Support the Café

Search our Site

Choosing church over jail

Choosing church over jail

Would you choose to attend church every Sunday for a year if it meant you didn’t have to serve your jail sentence? Some offenders in an Alabama town are having this option offered.

“The city judge will let misdemeanor offenders choose to work off their sentences in jail and pay a fine; or go to church every Sunday for a year.

If offenders select church, they will be allowed to pick the place of worship but must check in weekly with the pastor and the police department.

If the one-year church attendance program is completed successfully, the offender’s case will be dismissed.”

More here.

According to the article there are already fifty six churches participating. There’s Episcopal parish in the area (Immanuel Episcopal, Bay Minette) of the judge’s jurisdiction. Does anyone know if they’re one of the churches in the program?

Good idea or a terrible one?


Café Comments?

Our comment policy requires that you use your real first and last names and provide an email address (your email will not be published). Comments that use non-PG rated language, include personal attacks, that are not provable as fact or that we deem in any way to be counter to our mission of fostering respectful dialogue will not be posted.

Oldest Most Voted
Inline Feedbacks
View all comments
Emma Pease

For those who consider it a good idea (despite church/state), doesn’t it mean that regular church goers (at least those going to an approved church) get off with no penalty? Also what if the person doesn’t belong to any of the religions represented on the approved list of churches (e.g., Jewish, Muslim, atheist, Mormon [I checked, there is no LDS ward in north Baldwin county])? Will the participants be required to put money in the collection box or convert as a condition of the pastor signing off on them attending? Are any of the signed-up pastors much less all trained in therapy or social work?

Paige Baker

I would hope that no Episcopal church would be a part of this. It is blatantly unconstitutional. Clergy everywhere should be signing up to fight this frightening encroachment by the state, which is, in essence, turning them into unpaid “Jailers for Jesus.”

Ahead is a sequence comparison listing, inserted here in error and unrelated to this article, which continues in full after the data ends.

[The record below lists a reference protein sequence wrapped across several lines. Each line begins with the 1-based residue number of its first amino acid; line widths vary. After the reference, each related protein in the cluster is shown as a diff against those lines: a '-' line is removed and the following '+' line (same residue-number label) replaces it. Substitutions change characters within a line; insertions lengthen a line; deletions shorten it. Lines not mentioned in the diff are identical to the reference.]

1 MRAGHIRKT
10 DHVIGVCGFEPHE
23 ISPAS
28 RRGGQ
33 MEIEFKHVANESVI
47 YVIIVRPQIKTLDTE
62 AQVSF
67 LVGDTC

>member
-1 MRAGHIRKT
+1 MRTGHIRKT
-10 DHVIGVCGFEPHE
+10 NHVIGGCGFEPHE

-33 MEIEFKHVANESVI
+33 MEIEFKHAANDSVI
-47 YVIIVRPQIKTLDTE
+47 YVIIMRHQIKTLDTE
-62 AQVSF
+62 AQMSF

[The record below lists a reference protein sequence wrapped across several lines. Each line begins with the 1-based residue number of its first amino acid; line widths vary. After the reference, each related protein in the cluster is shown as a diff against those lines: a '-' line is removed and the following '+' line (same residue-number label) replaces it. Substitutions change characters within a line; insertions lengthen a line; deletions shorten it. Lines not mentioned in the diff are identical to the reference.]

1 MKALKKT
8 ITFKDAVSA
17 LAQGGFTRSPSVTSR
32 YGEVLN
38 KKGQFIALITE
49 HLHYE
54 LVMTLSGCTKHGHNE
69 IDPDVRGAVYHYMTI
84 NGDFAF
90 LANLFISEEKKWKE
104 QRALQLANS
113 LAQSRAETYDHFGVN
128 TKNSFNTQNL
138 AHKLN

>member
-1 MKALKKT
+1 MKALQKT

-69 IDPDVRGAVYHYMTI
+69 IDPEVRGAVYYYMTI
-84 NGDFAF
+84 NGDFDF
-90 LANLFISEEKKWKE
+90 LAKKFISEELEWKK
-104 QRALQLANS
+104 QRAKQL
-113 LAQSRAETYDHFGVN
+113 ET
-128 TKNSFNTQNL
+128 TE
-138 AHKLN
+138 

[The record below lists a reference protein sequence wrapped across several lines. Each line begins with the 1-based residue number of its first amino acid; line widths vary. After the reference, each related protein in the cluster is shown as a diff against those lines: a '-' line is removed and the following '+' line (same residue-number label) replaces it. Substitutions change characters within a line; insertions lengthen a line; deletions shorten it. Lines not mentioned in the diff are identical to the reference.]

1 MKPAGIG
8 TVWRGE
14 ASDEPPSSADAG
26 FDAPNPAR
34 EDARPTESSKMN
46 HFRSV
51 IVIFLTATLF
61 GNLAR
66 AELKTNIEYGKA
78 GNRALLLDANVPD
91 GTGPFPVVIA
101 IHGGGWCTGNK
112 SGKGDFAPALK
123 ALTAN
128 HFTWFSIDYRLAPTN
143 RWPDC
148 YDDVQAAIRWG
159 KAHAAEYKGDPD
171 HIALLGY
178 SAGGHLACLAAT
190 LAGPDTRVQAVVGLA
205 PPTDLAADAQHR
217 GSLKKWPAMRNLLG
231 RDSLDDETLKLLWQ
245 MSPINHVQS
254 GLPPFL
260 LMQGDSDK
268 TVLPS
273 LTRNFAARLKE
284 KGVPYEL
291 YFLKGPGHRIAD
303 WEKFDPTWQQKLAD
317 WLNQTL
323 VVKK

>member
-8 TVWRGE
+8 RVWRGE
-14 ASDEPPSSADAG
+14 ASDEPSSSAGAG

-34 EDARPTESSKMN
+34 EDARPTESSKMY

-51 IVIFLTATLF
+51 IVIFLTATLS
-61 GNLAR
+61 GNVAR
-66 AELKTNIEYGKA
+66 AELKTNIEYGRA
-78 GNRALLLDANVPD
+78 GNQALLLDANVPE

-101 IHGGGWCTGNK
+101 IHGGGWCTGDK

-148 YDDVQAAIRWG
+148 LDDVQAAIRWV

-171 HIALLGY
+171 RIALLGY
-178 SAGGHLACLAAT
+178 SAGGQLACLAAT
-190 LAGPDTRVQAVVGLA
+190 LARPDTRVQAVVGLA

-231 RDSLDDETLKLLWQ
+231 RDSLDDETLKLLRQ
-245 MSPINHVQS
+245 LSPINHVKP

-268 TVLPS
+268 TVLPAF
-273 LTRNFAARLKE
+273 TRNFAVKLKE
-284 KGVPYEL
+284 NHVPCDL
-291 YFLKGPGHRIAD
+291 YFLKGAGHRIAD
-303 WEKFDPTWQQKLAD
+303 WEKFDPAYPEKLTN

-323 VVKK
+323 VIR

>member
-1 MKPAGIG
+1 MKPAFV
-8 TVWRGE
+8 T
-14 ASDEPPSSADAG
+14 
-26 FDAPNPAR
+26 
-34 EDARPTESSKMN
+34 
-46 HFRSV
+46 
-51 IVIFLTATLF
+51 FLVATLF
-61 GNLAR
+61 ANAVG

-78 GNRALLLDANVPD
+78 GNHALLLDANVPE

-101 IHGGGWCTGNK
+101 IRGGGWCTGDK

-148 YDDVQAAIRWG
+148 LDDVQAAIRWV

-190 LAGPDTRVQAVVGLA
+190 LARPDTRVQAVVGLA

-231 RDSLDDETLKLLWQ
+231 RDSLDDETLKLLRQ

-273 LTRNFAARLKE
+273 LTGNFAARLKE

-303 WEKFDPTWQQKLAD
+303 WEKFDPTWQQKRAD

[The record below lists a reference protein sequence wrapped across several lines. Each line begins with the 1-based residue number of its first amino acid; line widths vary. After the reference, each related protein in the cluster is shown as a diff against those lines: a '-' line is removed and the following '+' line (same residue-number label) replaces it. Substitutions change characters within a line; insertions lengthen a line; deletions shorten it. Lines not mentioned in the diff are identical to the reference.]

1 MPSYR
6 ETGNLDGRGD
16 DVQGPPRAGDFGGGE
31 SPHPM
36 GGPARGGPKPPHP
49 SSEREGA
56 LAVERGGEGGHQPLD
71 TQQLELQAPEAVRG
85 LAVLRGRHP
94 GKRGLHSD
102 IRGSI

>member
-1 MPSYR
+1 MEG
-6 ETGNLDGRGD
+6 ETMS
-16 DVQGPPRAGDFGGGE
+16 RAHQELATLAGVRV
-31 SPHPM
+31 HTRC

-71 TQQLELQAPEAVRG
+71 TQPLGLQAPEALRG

I’d be interested to know if there are any non-Christian faith communities on the list. I have a feeling I already know the answer….

Apps 55753818692 1675970731 F785b701a6d1b8c33f0408

This sounds to much like the “faith” that I was fed as a child: Attend Sunday Mass or you will be committing a mortal sin and will risk hell fire. As a result, I attended out of a misguided sense of obligation and not because of a desire to worship God. Besides that, doesn’t this sound a bit like indulgences? Do such-and-such and you get a certain amount of time out of purgatory (in this case jail).

On the other hand, as Donald Hands pointed out above, this sort of thing does work in some cases.

I suppose the tree will be known by it’s fruit.

Cullin R. Schooley

Donald Hands

Not much different from the involuntary correctional clients I worked with for 17 years. Courts regularly make therapy a condition of parole. The challenge is to turn them into willing participants and it worked in about half the cases. Assigning pro-social behaviors to those found guilty of anti-social ones is not a bad idea and not new. These clients need to replace criminogenic friends with new ones. I wonder whether the parishioners and greeters are up to the challenge.

Andrew Gerns

So, in this morning’s Gospel, it’s obvious that Jesus left off the third part of the story.

There was the son who said “no” to his father but changed his mind and went into the vineyard after all.

There was the son who said “yes, I’ll go” but didn’t.

And then there was the father who said to both his errant children “go to synagogue every week for a year and I’ll forget about it.”

Support the Café
Past Posts

The Episcopal Café seeks to be an independent voice, reporting and reflecting on the Episcopal Church and the Anglican tradition.  The Café is not a platform of advocacy, but it does aim to tell the story of the church from the perspective of Progressive Christianity.  Our collective sympathy, as the Café, lies with the project of widening the circle of inclusion within the church and empowering all the baptized for the role to which they have been called as followers of Christ.

The opinions expressed at the Café are those of individual contributors, and, unless otherwise noted, should not be interpreted as official statements of a parish, diocese or other organization. The art and articles that appear here remain the property of their creators.

All Content  © 2017 Episcopal Café